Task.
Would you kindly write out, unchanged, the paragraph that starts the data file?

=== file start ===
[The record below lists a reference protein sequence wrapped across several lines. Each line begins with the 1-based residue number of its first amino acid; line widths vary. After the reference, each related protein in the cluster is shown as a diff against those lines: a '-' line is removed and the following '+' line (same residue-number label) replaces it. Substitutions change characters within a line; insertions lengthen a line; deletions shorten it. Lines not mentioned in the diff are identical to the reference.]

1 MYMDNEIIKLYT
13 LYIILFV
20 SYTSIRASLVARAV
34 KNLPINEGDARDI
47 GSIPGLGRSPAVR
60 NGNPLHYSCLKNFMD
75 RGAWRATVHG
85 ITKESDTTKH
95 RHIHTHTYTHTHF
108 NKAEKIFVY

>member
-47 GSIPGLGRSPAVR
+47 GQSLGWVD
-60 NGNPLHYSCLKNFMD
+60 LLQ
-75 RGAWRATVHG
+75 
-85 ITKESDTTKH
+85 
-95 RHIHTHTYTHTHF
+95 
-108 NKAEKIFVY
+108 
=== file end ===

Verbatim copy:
[The record below lists a reference protein sequence wrapped across several lines. Each line begins with the 1-based residue number of its first amino acid; line widths vary. After the reference, each related protein in the cluster is shown as a diff against those lines: a '-' line is removed and the following '+' line (same residue-number label) replaces it. Substitutions change characters within a line; insertions lengthen a line; deletions shorten it. Lines not mentioned in the diff are identical to the reference.]